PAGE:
12 African Business Leaders Worth Following On Twitter
African business leaders make use of social media to communicate with and mentor their followers, dropping pearls of wisdom in under 140 characters.
Twitter is becoming a popular short-message platform in which to connect with the masses, and some of the top businessmen and women in Africa tweet out to thousands of followers around the globe.
From South Africa to Nigeria, the high profile personalities and multi-millionaires from Africa offer their opinions on many issues while advancing their own agendas through social media.
Here are 12 African business leaders who are worth following on Twitter.
Chris Kirubi – @CKirubi
Kenyan businessman Chris Kirubi is very active on Twitter, discussing matters with his 528,000 plus followers on the platform. The media mogul, who is one of the richest people on the continent, often uses hashtags like #AskKirubi to chat with followers.
Strive Masiyiwa – @StriveMasiyiwa
The Executive Chairman and Founder of the Econet Group has close to 100,000 followers on Twitter, and he has been an active member of the social media site since January 2012. Masiyiwa often comments on African business while publicising news about his business interests.
Tony Elumelu – @TonyOElumelu
One of the continent’s most influential entrepreneurs, Elumelu is a Nigerian business tycoon and philanthropist with over 242,000 followers on Twitter. He is currently chairman of Heirs Holdings and the founder of the Tony Elumelu Foundation.
Bob Collymore – @bobcollymore
Collymore became the governance director for Africa at Vodafone and Kenyan subsidiary Safaricom in 2006. In 2010 he was appointed the Chief Executive Officer of Safaricom, and he uses Twitter to communicate with his 711,000 plus followers.
Naguib Sawiris – @NaguibSawiris
Egyptian investor and politician Sawiris has an incredible Twitter following of over 2.8 million people. In 2011 he turned his focus to politics, but before that he was executive chairman of telecommunications giants Wind Telecom and Orascom Telecom Holding.
Michael Jordaan – @MichaelJordaan
South African venture capitalist and former First National Bank Chief Executive Jordaan is another of the African business leaders who uses Twitter as a tool to express his opinion on a variety of issues and interact with over 120,000 people who follow him on the social media network.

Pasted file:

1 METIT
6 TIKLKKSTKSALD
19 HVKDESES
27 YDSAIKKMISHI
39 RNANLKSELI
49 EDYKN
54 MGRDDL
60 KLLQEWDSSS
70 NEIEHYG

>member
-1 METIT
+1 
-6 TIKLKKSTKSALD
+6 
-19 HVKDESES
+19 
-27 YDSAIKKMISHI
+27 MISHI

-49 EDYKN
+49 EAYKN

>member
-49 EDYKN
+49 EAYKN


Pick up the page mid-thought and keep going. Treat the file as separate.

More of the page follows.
Ashish J. Thakkar – @AshishJThakkar
Daredevil investor, entrepreneur and philanthropist Thakkar is followed by a whopping 1 million Twitter followers, and is very active online. He is the founder of Mara Group, a Pan-African conglomerate with interests in internet, telecom and communications, property, manufacturing and finance.
Vimal Shah – @VimalAfrica
The Kenyan CEO of Bidco Oil Refineries, the largest manufacturer of edible oils in the East African region, uses his Twitter account to share inspirational quotes from philosophers and business leaders with over 60,000 followers.
Aliko Dangote – @AlikoDangote
Over 239,000 people on Twitter follow Nigerian billionaire and richest man in Africa, Aliko Dangote. The owner of the Dangote Group joined Twitter in 2013, and while he may not be as active as some of the others on this list, he often uses the platform to push philanthropic causes.
Mohammed Dewji – @moodewji Dewji
Over 291,000 followers on Twitter interact with Dewji, the CEO of Tanzania’s METL, a conglomerate with interests in manufacturing and distribution. He often tweets business success quotes and links to stories about African business.
Trevor Ncube – @TrevorNcube
Zimbabwean entrepreneur and publisher Ncube is an avid user of Twitter, with over 63,000 followers receiving his opinions and retweets on their Twitter feeds. He now lives in South Africa but publishes newspapers in both South Africa and Zimbabwe.
Reginald Mengi – @regmengi
Mengi is the founder of IPP Group, Tanzania’s largest media conglomerate. While most of his tweets are in Swahili, he is one of the African business leaders who generates a great deal of buzz through his 820,000 followers on Twitter.
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